Getting away from the business of medicine and back to healing

Practicing medicine has never been more challenging. I’m not talking about treating patients: that part of the job is a calling, much like it has always been, difficult at times, but just as often rewarding, exciting and fulfilling work.

Difficulties aside, advances in health IT are making positive changes for the medical system, and most importantly for patients.

One of the most problematic parts of being a physician is managing the business of medicine. For many in the healthcare profession, running a practice can be onerous and often a distraction from the most important part of the job - providing patient care.

It hasn’t always been like this. Since the 1940’s, American doctors cared for patients and submitted health insurance payment claims; straightforward, to be certain. Whether or not it was the most efficient approach, “fee-for-service” was the basic operating model for almost every health practice in the U.S.

Now, as payers push value-based care systems, that’s quickly changing. Too many physicians are overwhelmed as medicine becomes a bureaucratic snarl. Recent studies show that this shift is leading to physician burnout. Doctors are feeling less like healers and more like data entry technicians.

How many times in recent years have you met with your doctor and been asked questions while she stared down, filling out a form, instead of focusing on you? This is, seemingly, the new normal in doctors’ offices, but it doesn’t have to be this way.

The same technology that’s made physicians jobs more difficult can be harnessed to help them overcome the hurdles inherent in the fee-for-service to value-based care transformation. By using technology to improve the provider experience and make data more readily available and therefore more valuable to the care process, we can address four priorities: delivering patient care, financial efficiency and effectiveness to support better clinical outcomes. This “Quadruple Aim” enables physicians and payers to see eye-to-eye.

This support should include new solutions, such as cloud-based national interoperability, because vital health records should follow patients, regardless of where treatment occurs or what electronic health records were used. It should leverage analytics, to enable true population health management; and risk stratification, to accurately identify gaps in care and provide clinical and financial value.

Mobile solutions can revolutionize clinical workflows and remove some of the most challenging aspects of the electronic health record workflow. And finally, enhanced managed services can address financial and clinical solutions, including end-to-end Revenue Cycle Management to better align with physicians’ financial goals, improving their competitive position, and lowering total costs of ownership. Together, these solutions act as synergies to drive exponential value for physicians struggling to adapt.

There is no changing course now. The Center for Health Care Strategies predicts that 90 percent of government reimbursement will be value-based by next year. By 2020, three-quarters of payouts from payers will follow.

Health IT can play a positive role in helping the medical system change for the benefit of physicians, payers and, most importantly, patients. In order to become part of this change, physicians must have clear options which must be communicated to them and made fully accessible. Integrated clinical, financial and connectivity solutions have the power to allow practices and physicians to focus less time on running their business and more time on their top priority – patients. This empowerment to well-care increases physician satisfaction and lessens time spent on administrative tasks – and this, in turn, is very good news for patients.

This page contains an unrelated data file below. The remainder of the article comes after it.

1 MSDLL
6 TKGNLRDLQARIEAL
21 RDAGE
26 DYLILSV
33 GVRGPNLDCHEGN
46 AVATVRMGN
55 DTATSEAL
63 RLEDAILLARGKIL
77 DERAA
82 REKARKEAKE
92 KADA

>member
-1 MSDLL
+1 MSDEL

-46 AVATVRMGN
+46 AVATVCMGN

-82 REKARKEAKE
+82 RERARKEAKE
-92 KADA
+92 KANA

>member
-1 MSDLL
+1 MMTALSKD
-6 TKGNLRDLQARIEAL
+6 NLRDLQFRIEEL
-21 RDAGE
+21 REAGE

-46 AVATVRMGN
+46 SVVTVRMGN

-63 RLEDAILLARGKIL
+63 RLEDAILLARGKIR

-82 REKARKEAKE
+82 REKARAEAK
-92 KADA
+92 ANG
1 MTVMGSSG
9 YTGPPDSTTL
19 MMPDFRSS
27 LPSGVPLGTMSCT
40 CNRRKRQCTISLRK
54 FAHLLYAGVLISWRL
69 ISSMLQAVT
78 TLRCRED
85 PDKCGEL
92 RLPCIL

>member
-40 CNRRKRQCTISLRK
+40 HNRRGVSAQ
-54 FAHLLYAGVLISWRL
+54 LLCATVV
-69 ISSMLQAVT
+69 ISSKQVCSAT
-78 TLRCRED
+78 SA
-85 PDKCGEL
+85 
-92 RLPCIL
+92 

NextGen Healthcare is on a relentless quest to improve the lives of those who practice medicine and those they care for. We provide a comprehensive, integrated, and open technology and services platform tailored to the needs of ambulatory and specialty practices of all sizes. With deep domain knowledge and a differentiated service experience, NextGen Healthcare is transforming the way ambulatory practices meet success in today’s healthcare system. The result? Healthier patients and happier providers.


Rusty Frantz Bio

Rusty Frantz joined Quality Systems, Inc./NextGen Healthcare [NASDAQ: QSII] on July 1, 2015. He is leading the company’s transformation to a technology-enabled solutions provider empowering ambulatory practices to achieve healthcare’s quadruple aim: help drive better clinical outcomes by improving the patient and provider experience while reducing the cost of care.

Prior to joining NextGen Healthcare, Rusty led the $1B global dispensing division for CareFusion Corp., a San Diego-based global medical technology corporation that provided products and services to help hospitals improve safety and care quality. During his tenure, Rusty led the creation of the CareFusion SmartWorks platform, the launch of the next generation Pyxis ES platform, as well as CareFusion’s introduction of its global medication management strategy, all of which were key strategic drivers for the acquisition of CareFusion by Becton Dickenson. Previously Rusty cofounded Outpurchase, a venture backed SAAS enterprise procurement company. Rusty started his career as one of the first employees hired by the founders of Omnicell (NASDAQ: OMCL), where he led new product development.

Rusty holds a bachelor of science degree in engineering from the Maine Maritime Academy and a master of science degree in engineering from Stanford University.

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